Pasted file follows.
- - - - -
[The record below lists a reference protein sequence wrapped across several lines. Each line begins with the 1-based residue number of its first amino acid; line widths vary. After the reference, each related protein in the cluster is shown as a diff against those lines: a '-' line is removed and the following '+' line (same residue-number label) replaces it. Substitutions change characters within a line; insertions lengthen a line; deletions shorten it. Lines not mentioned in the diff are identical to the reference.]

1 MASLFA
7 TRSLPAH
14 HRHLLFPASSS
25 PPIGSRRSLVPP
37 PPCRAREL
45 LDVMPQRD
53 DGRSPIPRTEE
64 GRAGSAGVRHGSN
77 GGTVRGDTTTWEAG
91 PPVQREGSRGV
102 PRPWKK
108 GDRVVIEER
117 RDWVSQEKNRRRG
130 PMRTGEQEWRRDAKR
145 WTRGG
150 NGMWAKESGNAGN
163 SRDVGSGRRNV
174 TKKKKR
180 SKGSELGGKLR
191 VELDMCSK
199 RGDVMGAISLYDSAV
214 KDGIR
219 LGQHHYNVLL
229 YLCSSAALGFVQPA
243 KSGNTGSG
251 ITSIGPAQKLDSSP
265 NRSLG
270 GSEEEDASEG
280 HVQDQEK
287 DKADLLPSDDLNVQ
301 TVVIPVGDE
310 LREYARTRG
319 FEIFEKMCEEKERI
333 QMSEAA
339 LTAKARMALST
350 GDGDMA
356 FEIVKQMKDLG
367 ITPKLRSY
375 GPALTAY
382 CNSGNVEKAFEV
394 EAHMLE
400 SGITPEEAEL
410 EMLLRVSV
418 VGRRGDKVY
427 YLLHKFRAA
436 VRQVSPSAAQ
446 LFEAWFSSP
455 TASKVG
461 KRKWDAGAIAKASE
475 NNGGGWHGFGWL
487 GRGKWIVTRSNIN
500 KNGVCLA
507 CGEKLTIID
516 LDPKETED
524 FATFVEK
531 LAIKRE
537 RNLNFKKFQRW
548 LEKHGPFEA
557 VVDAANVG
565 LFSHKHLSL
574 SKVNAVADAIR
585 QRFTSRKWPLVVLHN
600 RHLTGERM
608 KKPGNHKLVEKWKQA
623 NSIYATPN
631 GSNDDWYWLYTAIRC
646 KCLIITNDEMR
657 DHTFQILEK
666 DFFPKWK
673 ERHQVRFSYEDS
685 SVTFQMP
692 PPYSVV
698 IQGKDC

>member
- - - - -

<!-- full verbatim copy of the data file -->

[The record below lists a reference protein sequence wrapped across several lines. Each line begins with the 1-based residue number of its first amino acid; line widths vary. After the reference, each related protein in the cluster is shown as a diff against those lines: a '-' line is removed and the following '+' line (same residue-number label) replaces it. Substitutions change characters within a line; insertions lengthen a line; deletions shorten it. Lines not mentioned in the diff are identical to the reference.]

1 MASLFA
7 TRSLPAH
14 HRHLLFPASSS
25 PPIGSRRSLVPP
37 PPCRAREL
45 LDVMPQRD
53 DGRSPIPRTEE
64 GRAGSAGVRHGSN
77 GGTVRGDTTTWEAG
91 PPVQREGSRGV
102 PRPWKK
108 GDRVVIEER
117 RDWVSQEKNRRRG
130 PMRTGEQEWRRDAKR
145 WTRGG
150 NGMWAKESGNAGN
163 SRDVGSGRRNV
174 TKKKKR
180 SKGSELGGKLR
191 VELDMCSK
199 RGDVMGAISLYDSAV
214 KDGIR
219 LGQHHYNVLL
229 YLCSSAALGFVQPA
243 KSGNTGSG
251 ITSIGPAQKLDSSP
265 NRSLG
270 GSEEEDASEG
280 HVQDQEK
287 DKADLLPSDDLNVQ
301 TVVIPVGDE
310 LREYARTRG
319 FEIFEKMCEEKERI
333 QMSEAA
339 LTAKARMALST
350 GDGDMA
356 FEIVKQMKDLG
367 ITPKLRSY
375 GPALTAY
382 CNSGNVEKAFEV
394 EAHMLE
400 SGITPEEAEL
410 EMLLRVSV
418 VGRRGDKVY
427 YLLHKFRAA
436 VRQVSPSAAQ
446 LFEAWFSSP
455 TASKVG
461 KRKWDAGAIAKASE
475 NNGGGWHGFGWL
487 GRGKWIVTRSNIN
500 KNGVCLA
507 CGEKLTIID
516 LDPKETED
524 FATFVEK
531 LAIKRE
537 RNLNFKKFQRW
548 LEKHGPFEA
557 VVDAANVG
565 LFSHKHLSL
574 SKVNAVADAIR
585 QRFTSRKWPLVVLHN
600 RHLTGERM
608 KKPGNHKLVEKWKQA
623 NSIYATPN
631 GSNDDWYWLYTAIRC
646 KCLIITNDEMR
657 DHTFQILEK
666 DFFPKWK
673 ERHQVRFSYEDS
685 SVTFQMP
692 PPYSVV
698 IQGKDC

>member